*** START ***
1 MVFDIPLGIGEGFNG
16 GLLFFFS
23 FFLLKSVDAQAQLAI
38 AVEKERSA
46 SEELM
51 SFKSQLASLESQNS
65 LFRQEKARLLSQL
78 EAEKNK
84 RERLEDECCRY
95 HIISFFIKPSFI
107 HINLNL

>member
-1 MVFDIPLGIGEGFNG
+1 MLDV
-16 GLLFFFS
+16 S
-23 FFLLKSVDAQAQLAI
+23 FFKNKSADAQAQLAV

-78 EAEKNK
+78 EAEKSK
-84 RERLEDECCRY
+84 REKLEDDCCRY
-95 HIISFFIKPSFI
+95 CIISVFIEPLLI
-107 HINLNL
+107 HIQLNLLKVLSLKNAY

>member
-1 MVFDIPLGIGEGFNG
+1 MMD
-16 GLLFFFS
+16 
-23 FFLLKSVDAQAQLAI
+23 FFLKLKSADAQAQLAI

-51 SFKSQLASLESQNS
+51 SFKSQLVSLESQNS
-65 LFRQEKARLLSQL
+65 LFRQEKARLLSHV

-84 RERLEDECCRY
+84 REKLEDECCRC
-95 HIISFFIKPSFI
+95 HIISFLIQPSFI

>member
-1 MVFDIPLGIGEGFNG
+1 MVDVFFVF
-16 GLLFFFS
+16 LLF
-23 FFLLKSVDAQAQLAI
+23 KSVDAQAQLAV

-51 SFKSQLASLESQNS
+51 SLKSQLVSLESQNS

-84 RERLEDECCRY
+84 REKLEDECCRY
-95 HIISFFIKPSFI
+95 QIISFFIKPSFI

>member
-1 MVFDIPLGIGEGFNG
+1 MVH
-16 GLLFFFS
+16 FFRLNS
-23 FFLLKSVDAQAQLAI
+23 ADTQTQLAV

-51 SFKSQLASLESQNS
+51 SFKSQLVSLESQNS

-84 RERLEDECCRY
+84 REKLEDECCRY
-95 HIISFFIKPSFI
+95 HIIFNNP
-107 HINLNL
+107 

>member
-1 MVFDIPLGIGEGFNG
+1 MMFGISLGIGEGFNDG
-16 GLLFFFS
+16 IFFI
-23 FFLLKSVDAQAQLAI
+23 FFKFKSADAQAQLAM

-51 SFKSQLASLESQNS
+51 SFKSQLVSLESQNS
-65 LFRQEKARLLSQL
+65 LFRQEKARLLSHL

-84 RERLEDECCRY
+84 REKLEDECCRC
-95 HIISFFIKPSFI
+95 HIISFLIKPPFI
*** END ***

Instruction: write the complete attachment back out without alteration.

1 MVFDIPLGIGEGFNG
16 GLLFFFS
23 FFLLKSVDAQAQLAI
38 AVEKERSA
46 SEELM
51 SFKSQLASLESQNS
65 LFRQEKARLLSQL
78 EAEKNK
84 RERLEDECCRY
95 HIISFFIKPSFI
107 HINLNL

>member
-1 MVFDIPLGIGEGFNG
+1 MLDV
-16 GLLFFFS
+16 S
-23 FFLLKSVDAQAQLAI
+23 FFKNKSADAQAQLAV

-78 EAEKNK
+78 EAEKSK
-84 RERLEDECCRY
+84 REKLEDDCCRY
-95 HIISFFIKPSFI
+95 CIISVFIEPLLI
-107 HINLNL
+107 HIQLNLLKVLSLKNAY

>member
-1 MVFDIPLGIGEGFNG
+1 MMD
-16 GLLFFFS
+16 
-23 FFLLKSVDAQAQLAI
+23 FFLKLKSADAQAQLAI

-51 SFKSQLASLESQNS
+51 SFKSQLVSLESQNS
-65 LFRQEKARLLSQL
+65 LFRQEKARLLSHV

-84 RERLEDECCRY
+84 REKLEDECCRC
-95 HIISFFIKPSFI
+95 HIISFLIQPSFI

>member
-1 MVFDIPLGIGEGFNG
+1 MVDVFFVF
-16 GLLFFFS
+16 LLF
-23 FFLLKSVDAQAQLAI
+23 KSVDAQAQLAV

-51 SFKSQLASLESQNS
+51 SLKSQLVSLESQNS

-84 RERLEDECCRY
+84 REKLEDECCRY
-95 HIISFFIKPSFI
+95 QIISFFIKPSFI

>member
-1 MVFDIPLGIGEGFNG
+1 MVH
-16 GLLFFFS
+16 FFRLNS
-23 FFLLKSVDAQAQLAI
+23 ADTQTQLAV

-51 SFKSQLASLESQNS
+51 SFKSQLVSLESQNS

-84 RERLEDECCRY
+84 REKLEDECCRY
-95 HIISFFIKPSFI
+95 HIIFNNP
-107 HINLNL
+107 

>member
-1 MVFDIPLGIGEGFNG
+1 MMFGISLGIGEGFNDG
-16 GLLFFFS
+16 IFFI
-23 FFLLKSVDAQAQLAI
+23 FFKFKSADAQAQLAM

-51 SFKSQLASLESQNS
+51 SFKSQLVSLESQNS
-65 LFRQEKARLLSQL
+65 LFRQEKARLLSHL

-84 RERLEDECCRY
+84 REKLEDECCRC
-95 HIISFFIKPSFI
+95 HIISFLIKPPFI